Today is a real Wanderlust Wednesday - I'm traveling! Back to dear ol' Blighty for my brother-in-law's happy nuptials. More on Britain's many charms next week, but this week I'm showing off the ancient wonders of her her former colony, Jordan.
For a Middle Eastern country right in the thick of things (it has a large land border with both Syria and the Palestinian Territories), you don't hear much about Jordan in the news. Because you don't need to. The country is quietly getting on and prospering, even surrounded by some of the region's most troubled areas. It is perfectly safe for anyone to visit and explore, and boasts a host of stunning reasons for doing so, from Petra's enchanting red cliffs to the hospitality of the Bedouin.
Let's take a look.
While Amman the capital is an excellent hub and really central, a lot of it looks like this:
There is a small Roman theatre and the ruins of the city's citadel built right into down town Amman, but that's an easy day's exploration.
My recommendation? Head into the north country, to the ancient Greco-Roman city of Jerash. Nestled amidst surprisingly lush hills, the original structure of the city is still intact, allowing your imagination to kick into high gear. You can envision sandaled Greeks and Romans in being whisked along the main road on their litters, while women strolled convivially home from their daily trip to the baths. Two original theatres, two bathhouses, several temples, the central hippodrome, the main colonnaded street, most of the city walls and the unique city forum (shown below) all remain! Pretty impressive for a city that has been inhabited since 3200 BC.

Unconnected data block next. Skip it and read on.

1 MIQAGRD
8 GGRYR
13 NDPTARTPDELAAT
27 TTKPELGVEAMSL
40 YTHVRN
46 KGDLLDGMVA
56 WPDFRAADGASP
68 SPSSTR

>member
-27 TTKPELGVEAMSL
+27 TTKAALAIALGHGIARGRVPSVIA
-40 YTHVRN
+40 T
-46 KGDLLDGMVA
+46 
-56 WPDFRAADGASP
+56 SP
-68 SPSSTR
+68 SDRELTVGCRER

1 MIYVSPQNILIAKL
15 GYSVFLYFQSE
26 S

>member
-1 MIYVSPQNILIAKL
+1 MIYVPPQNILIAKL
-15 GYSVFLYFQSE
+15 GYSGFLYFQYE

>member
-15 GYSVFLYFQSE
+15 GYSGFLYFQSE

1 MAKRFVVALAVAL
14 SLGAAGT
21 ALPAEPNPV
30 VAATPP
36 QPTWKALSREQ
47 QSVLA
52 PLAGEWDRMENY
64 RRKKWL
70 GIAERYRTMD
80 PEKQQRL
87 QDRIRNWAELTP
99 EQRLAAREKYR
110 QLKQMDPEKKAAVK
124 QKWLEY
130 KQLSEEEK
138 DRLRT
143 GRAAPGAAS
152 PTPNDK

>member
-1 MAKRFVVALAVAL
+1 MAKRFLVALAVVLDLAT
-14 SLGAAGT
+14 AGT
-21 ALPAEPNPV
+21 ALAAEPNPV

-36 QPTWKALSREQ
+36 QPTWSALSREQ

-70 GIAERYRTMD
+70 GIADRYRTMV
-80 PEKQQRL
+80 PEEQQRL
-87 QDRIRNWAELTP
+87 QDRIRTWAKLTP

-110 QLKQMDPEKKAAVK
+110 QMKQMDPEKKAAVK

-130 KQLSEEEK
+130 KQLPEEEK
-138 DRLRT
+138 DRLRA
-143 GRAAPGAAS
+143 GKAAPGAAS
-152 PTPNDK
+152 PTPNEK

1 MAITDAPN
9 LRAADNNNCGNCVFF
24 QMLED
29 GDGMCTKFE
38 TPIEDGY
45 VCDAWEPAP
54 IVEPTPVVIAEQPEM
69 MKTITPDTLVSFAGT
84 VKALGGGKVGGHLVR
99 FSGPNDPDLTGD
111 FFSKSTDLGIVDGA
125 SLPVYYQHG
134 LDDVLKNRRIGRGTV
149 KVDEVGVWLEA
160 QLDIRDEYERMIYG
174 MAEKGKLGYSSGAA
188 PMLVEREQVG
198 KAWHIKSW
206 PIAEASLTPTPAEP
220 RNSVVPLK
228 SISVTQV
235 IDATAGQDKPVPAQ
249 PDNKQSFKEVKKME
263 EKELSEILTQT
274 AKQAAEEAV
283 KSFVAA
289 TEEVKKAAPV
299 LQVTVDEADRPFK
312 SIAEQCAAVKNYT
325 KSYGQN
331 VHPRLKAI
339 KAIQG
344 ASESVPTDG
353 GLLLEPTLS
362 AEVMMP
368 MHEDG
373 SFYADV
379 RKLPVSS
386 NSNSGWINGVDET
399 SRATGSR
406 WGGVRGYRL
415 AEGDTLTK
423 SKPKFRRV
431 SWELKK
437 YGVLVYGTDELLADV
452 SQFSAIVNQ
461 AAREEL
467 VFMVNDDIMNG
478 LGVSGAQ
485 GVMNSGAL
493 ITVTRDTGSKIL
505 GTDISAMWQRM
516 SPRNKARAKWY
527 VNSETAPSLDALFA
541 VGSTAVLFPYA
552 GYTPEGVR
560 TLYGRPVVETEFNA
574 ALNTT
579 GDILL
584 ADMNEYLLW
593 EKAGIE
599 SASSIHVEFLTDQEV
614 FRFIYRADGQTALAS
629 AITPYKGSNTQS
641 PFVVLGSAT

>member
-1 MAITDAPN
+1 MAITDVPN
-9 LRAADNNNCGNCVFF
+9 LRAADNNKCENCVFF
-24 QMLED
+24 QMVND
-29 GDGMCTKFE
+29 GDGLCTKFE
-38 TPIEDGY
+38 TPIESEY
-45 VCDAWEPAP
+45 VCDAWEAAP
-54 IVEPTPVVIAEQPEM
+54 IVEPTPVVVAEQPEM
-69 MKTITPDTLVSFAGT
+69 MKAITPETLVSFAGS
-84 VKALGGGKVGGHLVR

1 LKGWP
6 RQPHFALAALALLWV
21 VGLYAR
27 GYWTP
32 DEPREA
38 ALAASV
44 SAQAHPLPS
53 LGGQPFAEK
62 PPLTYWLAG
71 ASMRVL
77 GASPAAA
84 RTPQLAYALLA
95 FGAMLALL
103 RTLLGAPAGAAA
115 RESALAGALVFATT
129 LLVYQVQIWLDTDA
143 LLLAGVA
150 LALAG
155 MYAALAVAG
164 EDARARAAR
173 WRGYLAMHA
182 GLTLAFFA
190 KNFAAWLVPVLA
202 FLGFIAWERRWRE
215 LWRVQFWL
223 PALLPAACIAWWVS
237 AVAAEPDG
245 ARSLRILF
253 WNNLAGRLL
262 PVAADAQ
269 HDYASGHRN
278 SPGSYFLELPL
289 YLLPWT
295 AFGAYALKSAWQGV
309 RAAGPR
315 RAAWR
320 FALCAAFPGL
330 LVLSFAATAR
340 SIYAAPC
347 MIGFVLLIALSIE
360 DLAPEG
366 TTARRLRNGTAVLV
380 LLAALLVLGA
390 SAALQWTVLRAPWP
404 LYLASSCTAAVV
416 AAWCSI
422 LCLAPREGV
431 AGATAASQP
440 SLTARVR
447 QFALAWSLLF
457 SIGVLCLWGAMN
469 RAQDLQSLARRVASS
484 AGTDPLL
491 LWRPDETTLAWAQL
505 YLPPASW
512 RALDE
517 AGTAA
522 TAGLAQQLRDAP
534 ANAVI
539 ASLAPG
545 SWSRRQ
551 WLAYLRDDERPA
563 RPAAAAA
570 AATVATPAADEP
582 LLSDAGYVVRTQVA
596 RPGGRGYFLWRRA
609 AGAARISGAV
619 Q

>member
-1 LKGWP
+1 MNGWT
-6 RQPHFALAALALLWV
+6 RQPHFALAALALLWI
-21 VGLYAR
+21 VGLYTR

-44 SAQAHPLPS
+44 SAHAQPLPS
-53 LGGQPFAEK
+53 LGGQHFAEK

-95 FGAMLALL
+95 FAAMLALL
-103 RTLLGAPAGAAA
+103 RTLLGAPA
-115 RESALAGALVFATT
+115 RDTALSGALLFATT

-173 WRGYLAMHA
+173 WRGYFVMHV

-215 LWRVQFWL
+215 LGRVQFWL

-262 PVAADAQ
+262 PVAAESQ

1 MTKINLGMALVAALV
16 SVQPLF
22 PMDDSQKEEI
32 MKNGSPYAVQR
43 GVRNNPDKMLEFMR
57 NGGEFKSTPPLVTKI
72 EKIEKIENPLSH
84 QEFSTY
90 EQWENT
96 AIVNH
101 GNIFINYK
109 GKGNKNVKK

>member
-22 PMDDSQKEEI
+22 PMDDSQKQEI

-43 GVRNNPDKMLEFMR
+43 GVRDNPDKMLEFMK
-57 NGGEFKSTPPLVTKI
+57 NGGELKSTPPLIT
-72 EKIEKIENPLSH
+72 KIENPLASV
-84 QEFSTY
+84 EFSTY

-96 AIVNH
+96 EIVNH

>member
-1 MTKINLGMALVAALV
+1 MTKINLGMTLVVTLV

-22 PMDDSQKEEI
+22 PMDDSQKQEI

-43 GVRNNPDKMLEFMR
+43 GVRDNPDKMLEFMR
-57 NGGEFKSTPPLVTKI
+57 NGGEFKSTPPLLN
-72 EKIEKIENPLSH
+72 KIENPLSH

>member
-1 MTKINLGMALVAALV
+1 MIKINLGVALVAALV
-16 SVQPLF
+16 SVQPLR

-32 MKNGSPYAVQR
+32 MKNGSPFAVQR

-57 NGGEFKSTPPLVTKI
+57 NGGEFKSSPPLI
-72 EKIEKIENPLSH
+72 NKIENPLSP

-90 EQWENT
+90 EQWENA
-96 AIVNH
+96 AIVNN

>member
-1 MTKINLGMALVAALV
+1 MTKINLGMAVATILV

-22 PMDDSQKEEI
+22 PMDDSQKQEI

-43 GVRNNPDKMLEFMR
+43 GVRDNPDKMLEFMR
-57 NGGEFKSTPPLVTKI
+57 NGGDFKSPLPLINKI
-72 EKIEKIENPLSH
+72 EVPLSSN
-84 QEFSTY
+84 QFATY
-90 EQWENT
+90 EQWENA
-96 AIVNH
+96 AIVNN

If your're already in the neighbourhood, Ajloun Castle is worth the visit. This 12th century castle boasts a decent museum and some truly lovely and hospitable staff, but mostly it's the views. The glorious views of endless sky and rolling hills and distant seas... inspiring.
Time for some southern comfort in the form of a Nabatean civilisation established as early as 312 BC, the beyond beautiful, UN world heritage site, Petra. T.E. Lawrence, Indiana Jones, many a famous figure has had adventures amongst these awe-inspiring carved facades. British poet John William Burgon encapsulates the wonder far better than I:
It seems no work of Man's creative hand,
by labour wrought as wavering fancy planned;
- But from the rock as if by magic grown,
eternal, silent, beautiful, alone!
What resonated with me? Hushed canyons. Mischievous, frolicking children. Chilled caverns. Swirling colors.
Finally, an overnight campout at the behest of some wonderful Bedouin hosts, set amidst the rosy dunes and buttes of Wadi Rum. There is music, hiking, waterfalls, stunts, dune surfing, wall paintings, cookouts and general merry-making. Add on a blazing sunset over the reddest of sands and mattresses spread under the thickest blanket of stars, and you've made magic.
Photos by me (and one awesome Bedouin child who borrowed and excelled at my camera.)